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The latest report by the Federal Ministry of Health indicates that Ethiopia’s confirmed cases of COVID-19 are now more than 80. Midwives are among the frontline health workforce grappling with the challenges of this pandemic in performing their live saving work.

Midwife Dawit Mequanint has been working as a midwife for the past three years and is currently serving in the maternity clinic at the Tikur Anbessa Specialized Hospital, the biggest tertiary hospital in Ethiopia.  

He and his colleagues are devotedly providing compassionate and respectful care to pregnant women and their new-born despite the many administrative challenges associated with the practice. “For a generation and country to continue someone has to ensure that mothers and their infants are safe; that someone is a midwife,” says Dawit.  

Such challenges as the shortage of eye goggles, aprons, face masks and hand sanitizers have all along been troubling Dawit and his colleagues in the effort at ensuring safe delivery, exposing them to viral infections. But these challenges are paling in the face the danger posed by the current coronavirus pandemic.   

“Midwives cannot maintain physical distance with a laboring mother like in other wards making them too prone to acquiring infection with the virus,” Dawit expresses his concern. He says that this has compounded the challenge they have been facing by the shortage of protective equipment.

UNFPA is providing technical guidance and coordinating with partners to distribute emergency reproductive health kits and PPE to health workers, and to supply dignity kits containing essential hygiene supplies to communities.

These efforts are part of a 6-month pandemic response plan to address the needs of the most vulnerable women and girls, including those who are pregnant and breastfeeding. The plan also prioritizes the protection of Ethiopia’s health workforce, the continuity of reproductive health care and supplies, and addresses the increase in women’s vulnerability to gender-based violence.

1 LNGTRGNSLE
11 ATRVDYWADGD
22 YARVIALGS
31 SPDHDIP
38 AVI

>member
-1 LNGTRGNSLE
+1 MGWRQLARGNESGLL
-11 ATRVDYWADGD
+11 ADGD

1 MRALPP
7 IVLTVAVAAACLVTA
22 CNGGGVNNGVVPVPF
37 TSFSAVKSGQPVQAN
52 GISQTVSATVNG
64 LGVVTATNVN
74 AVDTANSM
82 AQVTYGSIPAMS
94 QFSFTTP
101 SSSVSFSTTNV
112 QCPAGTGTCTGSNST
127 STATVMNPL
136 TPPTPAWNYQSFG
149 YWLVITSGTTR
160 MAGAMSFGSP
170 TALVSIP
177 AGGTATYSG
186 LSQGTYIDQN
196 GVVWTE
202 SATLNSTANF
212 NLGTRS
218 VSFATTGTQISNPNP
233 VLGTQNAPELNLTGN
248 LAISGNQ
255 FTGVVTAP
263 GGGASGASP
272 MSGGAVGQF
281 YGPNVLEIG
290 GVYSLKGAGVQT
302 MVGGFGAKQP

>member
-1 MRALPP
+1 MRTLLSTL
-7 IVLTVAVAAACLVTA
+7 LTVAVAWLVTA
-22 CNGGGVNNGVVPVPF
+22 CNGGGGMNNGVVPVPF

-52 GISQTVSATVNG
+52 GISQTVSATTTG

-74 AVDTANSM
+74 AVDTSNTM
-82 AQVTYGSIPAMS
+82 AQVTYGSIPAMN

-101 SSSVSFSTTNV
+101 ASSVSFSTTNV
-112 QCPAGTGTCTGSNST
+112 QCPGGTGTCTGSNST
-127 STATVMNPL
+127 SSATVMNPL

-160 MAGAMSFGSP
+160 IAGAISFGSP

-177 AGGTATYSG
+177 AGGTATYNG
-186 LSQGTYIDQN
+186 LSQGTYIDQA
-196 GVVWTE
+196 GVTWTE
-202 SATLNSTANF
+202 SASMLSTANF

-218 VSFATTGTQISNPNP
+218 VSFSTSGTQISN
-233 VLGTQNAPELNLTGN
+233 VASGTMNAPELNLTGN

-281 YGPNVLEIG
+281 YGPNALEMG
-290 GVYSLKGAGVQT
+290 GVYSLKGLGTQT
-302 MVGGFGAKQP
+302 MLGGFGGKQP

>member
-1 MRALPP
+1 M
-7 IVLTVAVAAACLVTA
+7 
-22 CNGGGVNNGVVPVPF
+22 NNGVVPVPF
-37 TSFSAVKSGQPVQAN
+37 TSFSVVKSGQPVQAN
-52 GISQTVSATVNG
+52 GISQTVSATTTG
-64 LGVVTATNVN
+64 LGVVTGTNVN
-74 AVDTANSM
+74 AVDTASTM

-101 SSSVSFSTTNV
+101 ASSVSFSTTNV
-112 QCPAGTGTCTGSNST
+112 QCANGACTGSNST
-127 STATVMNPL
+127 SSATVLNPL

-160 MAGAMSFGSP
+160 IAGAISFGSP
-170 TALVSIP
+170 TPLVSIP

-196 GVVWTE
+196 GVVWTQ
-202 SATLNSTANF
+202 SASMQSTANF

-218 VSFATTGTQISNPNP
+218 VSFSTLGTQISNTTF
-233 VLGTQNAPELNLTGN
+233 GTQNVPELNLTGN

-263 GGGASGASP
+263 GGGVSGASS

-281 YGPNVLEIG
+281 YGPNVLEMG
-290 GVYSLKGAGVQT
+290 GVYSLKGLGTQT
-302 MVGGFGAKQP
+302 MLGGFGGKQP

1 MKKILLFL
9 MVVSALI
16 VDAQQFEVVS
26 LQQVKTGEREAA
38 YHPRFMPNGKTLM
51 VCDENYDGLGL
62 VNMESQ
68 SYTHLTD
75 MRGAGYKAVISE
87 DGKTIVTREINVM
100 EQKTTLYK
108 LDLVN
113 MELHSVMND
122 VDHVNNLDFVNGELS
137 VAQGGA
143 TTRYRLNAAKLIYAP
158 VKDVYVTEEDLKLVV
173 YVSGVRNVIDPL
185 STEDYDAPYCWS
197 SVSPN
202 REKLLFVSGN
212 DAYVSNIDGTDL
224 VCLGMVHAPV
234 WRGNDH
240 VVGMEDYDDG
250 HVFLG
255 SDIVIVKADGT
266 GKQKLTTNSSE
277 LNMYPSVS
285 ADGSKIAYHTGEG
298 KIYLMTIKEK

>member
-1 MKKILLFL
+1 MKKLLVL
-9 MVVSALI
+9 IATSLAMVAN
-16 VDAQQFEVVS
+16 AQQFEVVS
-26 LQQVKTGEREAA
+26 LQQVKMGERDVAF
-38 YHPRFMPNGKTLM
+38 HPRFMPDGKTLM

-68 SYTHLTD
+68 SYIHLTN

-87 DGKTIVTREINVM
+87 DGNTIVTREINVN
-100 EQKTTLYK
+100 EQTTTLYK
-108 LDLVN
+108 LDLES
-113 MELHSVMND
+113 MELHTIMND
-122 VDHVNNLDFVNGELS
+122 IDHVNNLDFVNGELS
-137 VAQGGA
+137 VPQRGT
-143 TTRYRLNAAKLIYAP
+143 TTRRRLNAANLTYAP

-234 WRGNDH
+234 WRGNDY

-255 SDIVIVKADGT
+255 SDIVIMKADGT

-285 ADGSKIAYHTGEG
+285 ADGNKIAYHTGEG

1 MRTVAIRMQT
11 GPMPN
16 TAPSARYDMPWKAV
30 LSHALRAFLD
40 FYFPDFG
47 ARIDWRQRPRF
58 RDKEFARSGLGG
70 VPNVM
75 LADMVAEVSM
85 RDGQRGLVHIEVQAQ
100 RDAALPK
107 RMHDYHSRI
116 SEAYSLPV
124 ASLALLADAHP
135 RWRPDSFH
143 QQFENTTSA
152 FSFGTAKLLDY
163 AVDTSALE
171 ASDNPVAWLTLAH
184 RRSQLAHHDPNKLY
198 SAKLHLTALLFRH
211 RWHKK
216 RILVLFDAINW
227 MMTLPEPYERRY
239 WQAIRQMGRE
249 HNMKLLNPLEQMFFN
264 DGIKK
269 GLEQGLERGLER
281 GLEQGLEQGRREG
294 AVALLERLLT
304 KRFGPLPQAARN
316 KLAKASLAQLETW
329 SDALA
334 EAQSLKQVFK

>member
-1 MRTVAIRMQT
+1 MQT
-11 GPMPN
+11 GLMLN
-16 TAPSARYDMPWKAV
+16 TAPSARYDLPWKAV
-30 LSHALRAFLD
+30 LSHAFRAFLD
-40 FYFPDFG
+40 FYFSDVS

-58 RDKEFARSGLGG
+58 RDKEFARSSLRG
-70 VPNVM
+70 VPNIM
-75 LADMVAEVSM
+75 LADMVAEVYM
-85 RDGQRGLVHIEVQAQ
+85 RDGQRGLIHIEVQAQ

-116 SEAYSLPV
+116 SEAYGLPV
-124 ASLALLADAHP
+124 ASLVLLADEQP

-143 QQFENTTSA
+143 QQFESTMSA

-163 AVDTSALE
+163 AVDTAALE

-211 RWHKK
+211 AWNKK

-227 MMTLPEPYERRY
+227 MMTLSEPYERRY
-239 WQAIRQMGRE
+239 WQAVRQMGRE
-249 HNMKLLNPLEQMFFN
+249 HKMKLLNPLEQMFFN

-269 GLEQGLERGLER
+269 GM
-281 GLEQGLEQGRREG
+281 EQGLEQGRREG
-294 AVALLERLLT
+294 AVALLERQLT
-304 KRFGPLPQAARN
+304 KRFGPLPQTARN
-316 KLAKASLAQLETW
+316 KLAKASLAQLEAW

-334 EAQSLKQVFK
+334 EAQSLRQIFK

The Ethiopian Midwives Association, with funding from UNFPA and support from regional health bureaus, is raising awareness about how to prevent COVID-19 infection. Information is being disseminated in different regional languages in the country.

“I will not succumb to short-lived challenges and give up,” says Dawit indicating that he is trying his best to update himself with information on the pandemic to provide care to mothers and their new-born and keep them safe.  He is also teaching pregnant women on social distancing and sanitizing techniques.

Dawit feels that there is a slight decrease in the number of mothers referred to his institution lately for delivery and postnatal care due to fear of contracting the virus.  

“Not enough is being done to train frontline health care worker like us despite our efforts at containing the spread of the virus,” Dawit remarks in dismay.    

“The government should avail personal protective equipment for coronavirus for us to be able to discharge our duties properly,” says Dawit underlining the importance of testing every pregnant woman seeking antenatal, delivery and postnatal care services.